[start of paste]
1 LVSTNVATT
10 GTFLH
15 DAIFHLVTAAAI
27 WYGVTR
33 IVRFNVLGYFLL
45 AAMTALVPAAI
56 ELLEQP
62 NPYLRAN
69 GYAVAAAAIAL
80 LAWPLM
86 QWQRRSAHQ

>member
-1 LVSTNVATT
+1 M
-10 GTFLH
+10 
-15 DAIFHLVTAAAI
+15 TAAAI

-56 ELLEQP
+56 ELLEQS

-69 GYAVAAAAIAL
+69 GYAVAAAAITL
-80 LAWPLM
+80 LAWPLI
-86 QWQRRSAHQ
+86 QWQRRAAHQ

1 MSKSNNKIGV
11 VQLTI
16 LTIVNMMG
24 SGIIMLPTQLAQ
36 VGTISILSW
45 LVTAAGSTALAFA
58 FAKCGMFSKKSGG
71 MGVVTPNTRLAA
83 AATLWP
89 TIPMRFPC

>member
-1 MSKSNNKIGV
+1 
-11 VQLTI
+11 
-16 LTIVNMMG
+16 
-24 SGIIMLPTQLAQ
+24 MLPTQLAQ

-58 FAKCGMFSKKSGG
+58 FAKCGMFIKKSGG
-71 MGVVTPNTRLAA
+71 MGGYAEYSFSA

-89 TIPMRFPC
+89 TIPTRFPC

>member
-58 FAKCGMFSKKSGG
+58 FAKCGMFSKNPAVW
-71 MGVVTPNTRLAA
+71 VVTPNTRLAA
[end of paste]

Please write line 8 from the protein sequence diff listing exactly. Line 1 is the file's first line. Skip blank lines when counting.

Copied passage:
62 NPYLRAN